This is how appcelerator Titanium works. You write your application using Javascript. You will use the API provided by Titanium to create your application.  Example, Titanium will provide you with an API to create a window or to create a button. So you simply will have to call the API  to create your UI component in your application. Then when you compile your code it will compile into native. As given in the below diagram in orange, there is a component called the Kroll bridge that will convert your Javascript code into a native code. This cross compilation process is actually done by a python script called So when you actually install your application you will have native functionality.

ref :

Installing Titanium

You  can follow the detailed instructions on Titanium official site to get Titanium installed.

Just to walk you through the process at an very high level

step 1 : Install Xcode (For Mac Machines)
step 2 : Install Java 6 ( Mac Machines has java 6 preinstalled, set the environment variables in Windows machines)
step 3 : Download Titanium
step 4 : Download Android SDK and update it
step 5 : open Titanium,
goto, Titanium Studio -> Preferences -> Titanium Studio -> titanium -> Browse for the relevant directories.

Creating your first app using Titanium

Step 1 :

Step 2 :
Select a default project. (The actual layout and options will change depending on your Titanium Studio version)

Step 3 :

Type your project name as helloWorld and add type an App id as com.yourCompany.helloWorld. The App id will be used to uniquely identify your application and it is usually used in reverse domain format. More on App id later. :)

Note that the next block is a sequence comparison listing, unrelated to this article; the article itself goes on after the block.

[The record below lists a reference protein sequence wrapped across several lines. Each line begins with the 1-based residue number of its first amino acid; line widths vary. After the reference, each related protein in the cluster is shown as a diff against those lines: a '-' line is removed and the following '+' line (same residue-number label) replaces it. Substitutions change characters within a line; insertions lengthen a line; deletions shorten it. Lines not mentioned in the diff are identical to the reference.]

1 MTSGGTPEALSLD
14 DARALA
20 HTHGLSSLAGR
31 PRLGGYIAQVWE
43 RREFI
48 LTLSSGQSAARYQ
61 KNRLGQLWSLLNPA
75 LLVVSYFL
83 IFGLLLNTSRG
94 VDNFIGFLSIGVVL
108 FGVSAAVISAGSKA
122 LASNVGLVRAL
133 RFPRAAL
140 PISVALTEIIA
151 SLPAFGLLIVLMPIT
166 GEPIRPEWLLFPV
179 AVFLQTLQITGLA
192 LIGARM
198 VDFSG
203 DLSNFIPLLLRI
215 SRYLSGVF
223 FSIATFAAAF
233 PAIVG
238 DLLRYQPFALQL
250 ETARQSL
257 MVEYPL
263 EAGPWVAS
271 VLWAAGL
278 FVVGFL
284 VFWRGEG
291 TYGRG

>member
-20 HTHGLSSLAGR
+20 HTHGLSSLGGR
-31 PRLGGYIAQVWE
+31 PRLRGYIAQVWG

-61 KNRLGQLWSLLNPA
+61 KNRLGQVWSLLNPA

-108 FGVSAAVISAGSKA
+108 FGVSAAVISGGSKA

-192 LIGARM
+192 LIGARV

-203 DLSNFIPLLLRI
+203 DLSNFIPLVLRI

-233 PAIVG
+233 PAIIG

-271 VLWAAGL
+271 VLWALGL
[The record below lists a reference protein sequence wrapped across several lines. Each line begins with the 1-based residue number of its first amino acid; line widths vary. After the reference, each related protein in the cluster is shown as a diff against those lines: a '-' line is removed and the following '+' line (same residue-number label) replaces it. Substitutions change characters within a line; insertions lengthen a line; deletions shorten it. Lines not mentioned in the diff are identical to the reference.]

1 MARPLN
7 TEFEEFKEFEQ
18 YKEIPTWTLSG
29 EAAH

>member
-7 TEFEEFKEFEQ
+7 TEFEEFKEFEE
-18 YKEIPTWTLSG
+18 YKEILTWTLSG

You can also set the SDK version and the deployment targets. The available deployment targets will depend on the SDKs you have installed on your machine. On the screenshot below you can see that the Blackberry checkbox is greyed out. It is because I have not installed the Blackberry development tools on my machine. And also note that to do iPhone development you will need a Apple, the SDKs are only supported on Mac OS. But android apps can be developed on both Windows and Mac machines.

Step 4 :

Running your application. Right click on your project click Run As -> Select the Simulator or Emulator you need to run your app. The app will now get installed on the target and it will pop up on your screen. Note that the Android Emulator takes ages to load so don't close it once it is up and running until you are done with the development session. :)

Your Default application

The below screenshots are taken from running the application on Android and iPhone.

Here you will notice that the the Application on iPhone and the application on Android seems bit different from each other. The Tab buttons/ Tag group is at the bottom on iPhone while it is on top in Android. But its the same code. The reason is simple. It is because Titanium calls native functions on the respective platform, and the Tab group native implementations are different thus it is rendered differently.
Simple example, an Android user will always expect the tabs to be at the top, an iPhone user will always expect the tab group to be at the bottom. And Titanium simply offers the user the look and feel of a real native application.

Now you are done with your default application. Let's move on to creating our own hello world application.

Hello world with Appcelerator Titanium

Open app.js and delete its content. Lets create the hello world app from scratch. :)

the existing app.js with the default application may look as follows. (Select the contents and delete.)